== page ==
Turning to the drawings, a cutting device 10 in accordance with the present invention is shown, with FIG. 1 illustrating the device 10 coupled to a lawnmower 12. Broadly speaking, the device 10 includes an elongated rigid, support member 14 having a pair of airfoils 16 mounted adjacent each distal end (see FIG. 2). A plurality of flexible tines 18 are attached to the distal ends of the support member 14 and are adapted for cutting the grass.

In more detail, the support member includes a central location 20 and a pair of distal ends 22. As shown in FIG. 4, the support member 14 is curved in about a 5° arc such that the distal ends 22 are below the level of the central location 20 with the cutting device 10 attached to the lawnmower 12. That is, in FIG. 4 with a horizontal plane traversing the central location 20, a second horizontal plane traverses the distal ends 22 with the second plane disposed parallel and below the first horizontal plane.

The central location includes a plurality of apertures for mounting the cutting device 10 to the lawnmower 12 (see FIGS. 2 and 3). The apertures include a pair of spaced apart cutouts 24 and a central, notched bore 26 circumscribed by square countersinks 28.

The support member 14 includes an upper surface 30 which, with the cutting device 10 attached, is oriented towards the lawnmower and an opposed, lower surface 32 (FIG. 4). Lateral side margins 34 run between the respective distal ends 22 and generally define leading edges 36 and trailing edges 38. As can be appreciated, the leading edges 36 are cater cornered relative to each other across the central location 20 and are disposed in the direction of rotation of the cutting device 10--in the drawing rotation is clockwise (see FIG. 3).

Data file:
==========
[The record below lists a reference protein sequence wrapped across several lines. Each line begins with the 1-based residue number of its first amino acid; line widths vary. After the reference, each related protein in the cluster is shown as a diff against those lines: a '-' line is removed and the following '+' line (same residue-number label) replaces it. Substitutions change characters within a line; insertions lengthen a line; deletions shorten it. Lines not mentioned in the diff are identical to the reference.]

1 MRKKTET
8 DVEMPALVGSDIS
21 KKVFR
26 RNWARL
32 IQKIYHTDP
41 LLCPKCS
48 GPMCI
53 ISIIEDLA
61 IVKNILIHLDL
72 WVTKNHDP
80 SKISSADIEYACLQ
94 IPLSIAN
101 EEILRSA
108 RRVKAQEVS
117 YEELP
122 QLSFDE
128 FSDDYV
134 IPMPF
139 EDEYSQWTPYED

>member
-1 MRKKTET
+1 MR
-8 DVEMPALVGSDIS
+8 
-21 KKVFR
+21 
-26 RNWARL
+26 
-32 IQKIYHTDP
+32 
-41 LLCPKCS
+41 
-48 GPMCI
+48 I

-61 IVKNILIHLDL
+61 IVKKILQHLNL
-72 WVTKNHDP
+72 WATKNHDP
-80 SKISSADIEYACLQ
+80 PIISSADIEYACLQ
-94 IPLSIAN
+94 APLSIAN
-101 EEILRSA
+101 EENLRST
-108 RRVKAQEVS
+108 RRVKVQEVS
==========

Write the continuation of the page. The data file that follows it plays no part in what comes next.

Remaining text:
The upstanding airfoils 16 are preferably located along the respective trailing edges 38 proximate to the respective distal ends 22. As shown in FIG. 3 each leading edge 36 includes a bevel 40 and planar surface 42 extending from the respective bevel to the airfoil 16. A second planar surface 44 adjoins the first planar surface 42 along intersecting line 46 and extends at an angle towards the central location.

As can be appreciated from FIGS. 3 and 4, the support member 14 is preferably a thermoplastic material with the tines being a loop of plastic set in the thermoplastic resin such that when the member 14 hardens, the tines 18 are durably attached. The tines 18 are embedded in the support member 14 in a folded-back U-shaped configuration as shown in the drawing. Preferably, the tines 18 extend greater than 3 inches beyond the distal ends 22, and may be easily cut to adjust the overall length of the cutting device 10. Although the tines 18 may be slightly curled when set, upon reaching above 1,700 RPMs, the tines 18 generally straighten into longitudinal alignment with the member 14 as shown in FIG. 3. As can be seen from FIG. 4, the tips 48 of the tines are below the member 14 during operation. That is, the tines 18 are vertically oriented at about between a 10° to 15° angle relative to the first horizontal plane intersecting the central location 20. The tips 48 of the tines are disposed generally along a third horizontal plane which is below the second horizontal plane intersecting the distal ends 22 (FIG. 4).